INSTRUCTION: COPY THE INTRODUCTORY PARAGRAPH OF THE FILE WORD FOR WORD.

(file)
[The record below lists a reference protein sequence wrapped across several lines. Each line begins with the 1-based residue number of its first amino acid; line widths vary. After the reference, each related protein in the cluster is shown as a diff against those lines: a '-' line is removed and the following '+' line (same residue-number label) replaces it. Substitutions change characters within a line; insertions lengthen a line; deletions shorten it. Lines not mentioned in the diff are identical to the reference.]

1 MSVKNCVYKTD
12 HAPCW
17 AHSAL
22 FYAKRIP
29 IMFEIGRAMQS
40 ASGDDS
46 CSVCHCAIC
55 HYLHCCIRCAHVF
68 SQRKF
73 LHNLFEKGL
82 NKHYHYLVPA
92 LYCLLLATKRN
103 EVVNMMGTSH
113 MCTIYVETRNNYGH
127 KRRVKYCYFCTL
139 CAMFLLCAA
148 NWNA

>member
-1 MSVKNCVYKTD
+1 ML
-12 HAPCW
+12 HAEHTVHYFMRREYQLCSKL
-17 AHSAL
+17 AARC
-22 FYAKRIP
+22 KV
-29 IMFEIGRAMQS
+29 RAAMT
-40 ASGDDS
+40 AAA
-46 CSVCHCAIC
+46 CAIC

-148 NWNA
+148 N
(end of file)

[The record below lists a reference protein sequence wrapped across several lines. Each line begins with the 1-based residue number of its first amino acid; line widths vary. After the reference, each related protein in the cluster is shown as a diff against those lines: a '-' line is removed and the following '+' line (same residue-number label) replaces it. Substitutions change characters within a line; insertions lengthen a line; deletions shorten it. Lines not mentioned in the diff are identical to the reference.]